As to the majority rule, yeah the majority ruled and said that Bush should be president. Have you looked at the political landscape lately? You’re out numbered, out-voted, and out-of-touch with mainstream America. Get over it! When you finally get enough people together to form a protest, let me know. We’ll be waiting at the Supreme Court with Roberts.

  9. nikkos (unregistered) on September 23rd, 2005 @ 4:25 pm

    Always nice to hear from you Gabe.

    For a second there, your arguments were beginning to have an effect- I was actually becoming a conservative! And then I realized that creeping numbness was just my leg falling asleep.

  10. Gabe (unregistered) on September 23rd, 2005 @ 4:34 pm

    What a witty response! Too bad it lacks substance and doesn’t really address the issues that I pointed out. You can’t admit defeat. So you resort to page two of the dem handbook which says to make fun of the person presenting the arguments. That way, you don’t really have to deal with them.

  11. Marty (unregistered) on September 23rd, 2005 @ 4:52 pm

    but, but Gabe, I thought Nikkos and I were supposed to go back to one my apartment and drink wine while we watch goonies. Now you want us to protest the autocratic rule of one of the worst presidents in US history? I think you’re flip-floping.

  12. Gabe (unregistered) on September 23rd, 2005 @ 5:09 pm

    HA HA! Oh that was good. Talk about using the political jargon. Maybe you should run for president. Think about it and see if you can raise the cash. :)

    And who said you couldn’t do all three?? You can drink wine, watch goonies (good movie btw), and protest the supposedly autocratic rule of one of the most decisive presidents in US history. Get two TV’s; one to watch goonies and the other to watch a presidential speech (or something presidential of your choosing like West wing). You can compare the two since you’ll have enough wine that you won’t care. How does that sound?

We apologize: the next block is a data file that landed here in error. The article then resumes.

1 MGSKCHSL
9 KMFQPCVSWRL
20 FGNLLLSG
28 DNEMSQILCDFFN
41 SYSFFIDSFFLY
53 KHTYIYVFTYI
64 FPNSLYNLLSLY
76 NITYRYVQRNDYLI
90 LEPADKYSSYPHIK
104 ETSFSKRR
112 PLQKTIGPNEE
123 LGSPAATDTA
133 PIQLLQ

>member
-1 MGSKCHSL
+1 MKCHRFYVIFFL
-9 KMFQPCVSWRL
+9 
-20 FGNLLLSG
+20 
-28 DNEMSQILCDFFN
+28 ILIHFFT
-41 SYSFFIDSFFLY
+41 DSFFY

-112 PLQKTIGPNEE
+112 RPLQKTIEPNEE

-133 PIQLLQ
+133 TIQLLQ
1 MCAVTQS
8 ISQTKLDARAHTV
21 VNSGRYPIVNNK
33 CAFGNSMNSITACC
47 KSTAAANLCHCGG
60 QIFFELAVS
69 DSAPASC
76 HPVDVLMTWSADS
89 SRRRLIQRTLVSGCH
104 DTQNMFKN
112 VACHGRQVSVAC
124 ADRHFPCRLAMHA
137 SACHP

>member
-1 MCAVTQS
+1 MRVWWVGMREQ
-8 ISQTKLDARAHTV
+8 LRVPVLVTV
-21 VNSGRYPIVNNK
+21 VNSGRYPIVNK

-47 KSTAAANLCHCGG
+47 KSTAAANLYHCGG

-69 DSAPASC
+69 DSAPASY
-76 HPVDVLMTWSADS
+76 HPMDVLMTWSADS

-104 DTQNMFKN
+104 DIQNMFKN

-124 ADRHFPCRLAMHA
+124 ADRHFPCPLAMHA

13. Marty (unregistered) on September 23rd, 2005 @ 5:24 pm

    Flip flop is not poltical jargon; it is common slang to describe an individual that cannot stay consistent with their opinions. Jargon would be used for words like cognitive dissonance–a psychological concept that explains pyschological and physiological responses that occur when an individual has attitudes and behaviors that do not remain internally consistent.

    In other words, Ms. Brazile should feel it when she begins to work with the autocratic president. Mr Bush should have felt it when he congratulated “Brownie” one week and had him resign the next.

    I’m glad you used the word Decisive though, as it gives us common ground to discuss Bush’s autocratic management style.

    What, in your opinion, was Bush decisive about?

  14. Gabe (unregistered) on September 23rd, 2005 @ 6:26 pm

    If you look up in Websters dictionary the word Jargon, you will find: “the technical terminology or characteristic idiom of a special activity or group”. In other words, it can be terms that have been taken by specific groups like Republicans or democrats as a phrase or term that is specific to their group. So while your explanation of jargon is correct, it is only half correct.

    By the way, you misspelled psychological unless you were intending to spell physiological which in that case, you still spelled it wrong (i.e. pyschological).

    Where should I begin?
    1. The decision to go into Iraq
    2. The decision to stay in Iraq (despite people like Sheehan)
    3. Tax cut
    4. Rita
    5. John Roberts
    6. 9/11
    7. Removing “Brownie”
    8. Taking responsibility for the Federal response to Katrina
    9. Dealing with the economy and getting us out of the tech bubble mess that Clinton started (read the report, the recession started 4 months before Bush took office)
    10. Dealing with N. Korea (which N. Korea has now committed to dismantling their nuclear program)

    Need I go on or is this enough “common ground” for us to discuss politics? Now remember, we’re not debating the points of what I’ve given but whether Bush was “decisive” in each one of these instances. So don’t try to squirm out of this by saying “yeah but that wasn’t what really happened.” The question was whether he was decisive or not when these things happened.

  15. Marty (unregistered) on September 23rd, 2005 @ 7:42 pm

    Before this continues Gabe, I would ask that you cut back on the snark. I am no stranger to arguements–from minor ones to significant legal discussion–so you do not have to be insulting with such language as “Squirm.” Agreed?

    In regards to “jargon” you are arguing that since the Republicans claimed it in ’04, it is now political jargon? Interesting. It is a very literal take on the word, and I’m not sure I agree. There is nothing technical about Flip Flop; jargon would imply something more obtuse. Flip flop is far too obvious. I’ve never seen Flip Flop in Roberts Rules of Order.